Taking a Job Search Break

I lost my prescription sunglasses last week, and spent several hours on-and-off looking for them.  Finally, I gave up the search and decided it was time to buy a new pair.  That evening, they mysteriously turned up on the floor of my car.  Once again, I was reminded that sometimes the best way to find something is to stop looking for it.  The same sometimes goes for a job search. 

Pressures of landing a job are so intense that we sometimes need to take a break.  Guest poster Tim Conway sent me an article from The Miami Herald that suggests if you’re working harder looking for a job than you ever did in your last job, maybe it’s time for a break.

More often these days, the right opportunity comes from connections.  Lauryn Franzoni, vice president of ExecuNet.com, says that her recruiting firm’s research shows only 20 percent of jobs available are advertised.  The best places to learn about hiring, she says, are the golf course, basketball court, a book club or church meeting.

“Get involved in something you love and wish you had time for and use it as a way to meet others who can help you,” Franzoni says.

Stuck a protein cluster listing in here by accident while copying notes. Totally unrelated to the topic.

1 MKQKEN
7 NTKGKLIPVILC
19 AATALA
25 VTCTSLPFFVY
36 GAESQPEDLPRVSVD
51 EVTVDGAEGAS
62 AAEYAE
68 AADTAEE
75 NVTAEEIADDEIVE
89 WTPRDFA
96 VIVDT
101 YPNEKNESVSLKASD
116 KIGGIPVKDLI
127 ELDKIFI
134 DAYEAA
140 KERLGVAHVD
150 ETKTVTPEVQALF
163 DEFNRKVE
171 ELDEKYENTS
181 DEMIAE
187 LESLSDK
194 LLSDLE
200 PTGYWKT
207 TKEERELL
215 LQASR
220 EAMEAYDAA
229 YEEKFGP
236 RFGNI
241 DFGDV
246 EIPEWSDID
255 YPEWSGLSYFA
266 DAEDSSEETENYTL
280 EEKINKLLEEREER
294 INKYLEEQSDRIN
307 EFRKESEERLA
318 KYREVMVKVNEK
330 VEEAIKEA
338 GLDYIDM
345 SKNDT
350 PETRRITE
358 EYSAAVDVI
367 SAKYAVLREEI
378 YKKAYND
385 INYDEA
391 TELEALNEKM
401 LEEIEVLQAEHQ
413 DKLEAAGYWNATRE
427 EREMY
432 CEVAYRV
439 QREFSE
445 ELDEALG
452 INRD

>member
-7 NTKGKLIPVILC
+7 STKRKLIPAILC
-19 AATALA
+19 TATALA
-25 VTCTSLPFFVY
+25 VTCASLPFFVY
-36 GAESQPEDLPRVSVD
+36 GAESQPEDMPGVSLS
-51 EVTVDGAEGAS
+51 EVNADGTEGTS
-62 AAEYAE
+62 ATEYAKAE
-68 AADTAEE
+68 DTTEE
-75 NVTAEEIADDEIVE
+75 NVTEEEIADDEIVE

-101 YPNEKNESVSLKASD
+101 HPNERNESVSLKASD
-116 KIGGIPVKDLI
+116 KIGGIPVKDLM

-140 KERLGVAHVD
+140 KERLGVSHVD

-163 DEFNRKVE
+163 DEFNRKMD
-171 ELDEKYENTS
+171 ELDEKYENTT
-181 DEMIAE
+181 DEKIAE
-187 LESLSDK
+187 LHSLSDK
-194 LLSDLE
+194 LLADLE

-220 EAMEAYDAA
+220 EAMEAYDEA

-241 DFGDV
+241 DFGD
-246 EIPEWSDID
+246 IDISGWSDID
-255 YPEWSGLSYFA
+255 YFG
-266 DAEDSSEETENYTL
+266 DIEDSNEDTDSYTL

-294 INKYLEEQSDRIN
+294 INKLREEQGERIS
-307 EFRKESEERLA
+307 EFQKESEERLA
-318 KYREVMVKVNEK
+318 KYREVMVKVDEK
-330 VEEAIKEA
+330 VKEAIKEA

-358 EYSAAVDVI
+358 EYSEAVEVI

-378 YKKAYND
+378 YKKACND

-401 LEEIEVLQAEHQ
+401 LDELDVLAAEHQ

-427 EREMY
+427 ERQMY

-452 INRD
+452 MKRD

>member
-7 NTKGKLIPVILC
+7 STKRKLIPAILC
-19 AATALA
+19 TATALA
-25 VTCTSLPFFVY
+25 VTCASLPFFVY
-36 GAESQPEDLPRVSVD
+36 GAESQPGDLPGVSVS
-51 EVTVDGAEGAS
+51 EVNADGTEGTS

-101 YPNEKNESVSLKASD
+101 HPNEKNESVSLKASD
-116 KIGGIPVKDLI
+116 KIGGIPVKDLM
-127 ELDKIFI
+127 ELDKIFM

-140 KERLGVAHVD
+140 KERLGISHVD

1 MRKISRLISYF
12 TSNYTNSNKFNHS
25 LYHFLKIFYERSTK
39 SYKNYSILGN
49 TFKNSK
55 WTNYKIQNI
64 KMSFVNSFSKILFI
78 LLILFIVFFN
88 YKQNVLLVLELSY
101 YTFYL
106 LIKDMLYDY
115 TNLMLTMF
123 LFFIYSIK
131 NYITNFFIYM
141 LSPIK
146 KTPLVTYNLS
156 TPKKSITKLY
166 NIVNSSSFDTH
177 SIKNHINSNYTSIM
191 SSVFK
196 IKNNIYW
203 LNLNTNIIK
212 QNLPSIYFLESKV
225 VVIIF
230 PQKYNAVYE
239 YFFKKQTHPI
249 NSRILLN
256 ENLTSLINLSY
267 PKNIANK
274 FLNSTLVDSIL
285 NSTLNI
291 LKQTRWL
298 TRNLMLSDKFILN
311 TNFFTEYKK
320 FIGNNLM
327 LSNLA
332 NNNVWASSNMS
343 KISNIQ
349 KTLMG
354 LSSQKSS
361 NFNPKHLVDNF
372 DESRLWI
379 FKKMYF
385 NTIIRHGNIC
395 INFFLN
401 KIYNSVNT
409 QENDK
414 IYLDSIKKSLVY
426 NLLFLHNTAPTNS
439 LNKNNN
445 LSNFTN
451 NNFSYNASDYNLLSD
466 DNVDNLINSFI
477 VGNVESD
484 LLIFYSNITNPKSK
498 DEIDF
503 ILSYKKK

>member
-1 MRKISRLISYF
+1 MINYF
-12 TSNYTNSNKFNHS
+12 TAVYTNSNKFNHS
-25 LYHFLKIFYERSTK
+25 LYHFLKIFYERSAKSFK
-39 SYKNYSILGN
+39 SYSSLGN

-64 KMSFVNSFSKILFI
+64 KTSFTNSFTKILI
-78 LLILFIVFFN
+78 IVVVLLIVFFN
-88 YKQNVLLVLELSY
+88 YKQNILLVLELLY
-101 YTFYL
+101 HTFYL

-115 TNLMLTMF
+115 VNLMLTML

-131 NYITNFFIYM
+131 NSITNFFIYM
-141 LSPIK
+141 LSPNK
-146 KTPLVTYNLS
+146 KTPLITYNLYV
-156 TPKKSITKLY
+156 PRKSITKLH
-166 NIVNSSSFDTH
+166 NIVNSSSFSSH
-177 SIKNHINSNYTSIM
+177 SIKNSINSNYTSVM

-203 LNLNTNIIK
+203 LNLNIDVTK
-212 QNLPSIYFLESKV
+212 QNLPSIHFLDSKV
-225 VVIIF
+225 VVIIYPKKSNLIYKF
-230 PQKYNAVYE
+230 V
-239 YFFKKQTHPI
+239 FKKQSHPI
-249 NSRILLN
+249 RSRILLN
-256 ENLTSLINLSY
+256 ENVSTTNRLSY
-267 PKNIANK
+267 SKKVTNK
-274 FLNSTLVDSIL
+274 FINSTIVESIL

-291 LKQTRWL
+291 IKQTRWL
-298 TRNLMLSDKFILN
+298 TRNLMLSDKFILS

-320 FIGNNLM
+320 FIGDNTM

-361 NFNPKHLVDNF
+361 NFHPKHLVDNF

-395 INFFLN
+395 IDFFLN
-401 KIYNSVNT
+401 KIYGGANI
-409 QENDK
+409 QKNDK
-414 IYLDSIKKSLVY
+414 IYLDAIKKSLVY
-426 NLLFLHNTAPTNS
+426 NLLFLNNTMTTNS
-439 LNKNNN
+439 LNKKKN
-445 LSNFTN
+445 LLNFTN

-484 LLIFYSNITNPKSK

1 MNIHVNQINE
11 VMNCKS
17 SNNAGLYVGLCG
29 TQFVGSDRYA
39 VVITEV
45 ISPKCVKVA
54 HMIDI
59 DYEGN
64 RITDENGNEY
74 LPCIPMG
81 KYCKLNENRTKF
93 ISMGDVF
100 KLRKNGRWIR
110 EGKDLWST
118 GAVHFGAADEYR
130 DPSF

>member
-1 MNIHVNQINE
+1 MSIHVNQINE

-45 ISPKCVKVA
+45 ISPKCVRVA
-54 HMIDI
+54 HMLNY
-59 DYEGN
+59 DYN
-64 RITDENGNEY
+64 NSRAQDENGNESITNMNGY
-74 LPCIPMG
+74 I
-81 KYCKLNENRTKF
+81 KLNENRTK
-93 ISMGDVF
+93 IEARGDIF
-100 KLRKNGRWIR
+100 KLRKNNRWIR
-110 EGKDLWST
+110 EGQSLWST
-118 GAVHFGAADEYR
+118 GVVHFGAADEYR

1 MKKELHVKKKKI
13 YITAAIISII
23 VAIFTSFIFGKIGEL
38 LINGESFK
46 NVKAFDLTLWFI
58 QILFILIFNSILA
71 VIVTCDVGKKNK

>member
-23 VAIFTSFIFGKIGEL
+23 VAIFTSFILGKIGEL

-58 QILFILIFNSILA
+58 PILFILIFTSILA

Needless to say, there’s a lot of stress associated with any job search.  Circumstances driving urgency of landing a job include rent and mortgage payments, student loans and expiring unemployment benefits.  However, if you’ve been searching non-stop for a job, don’t let guilt keep you from taking a break.  You need to recharge your mental and physical batteries, and someone you meet might lead to the job you’re looking for. 

2 thoughts on “Taking a Job Search Break

  1. Although I haven’t begun applying for full-time jobs, I was in a similar situation last year when I was looking for internships. I was applying to various internships and it was really taking a lot out of; instead of concentrating on school I was concentrating on finding a job.

    Well when I finally took a break and did some networking, I was able to secure an internship at a nonprofit in DC, doing communications. So take it easy!

  2. Ron – Some more sage advice, as always! I believe putting some mental and physical space between an incessant hunt is really healthy. Gravitating towards people and places you like and desire to spend more time with is a great suggestion. It helps focus on moving towards something great, instead of running away from something bad or toxic. And as the old saying goes, it’s often not what you know but who you know.

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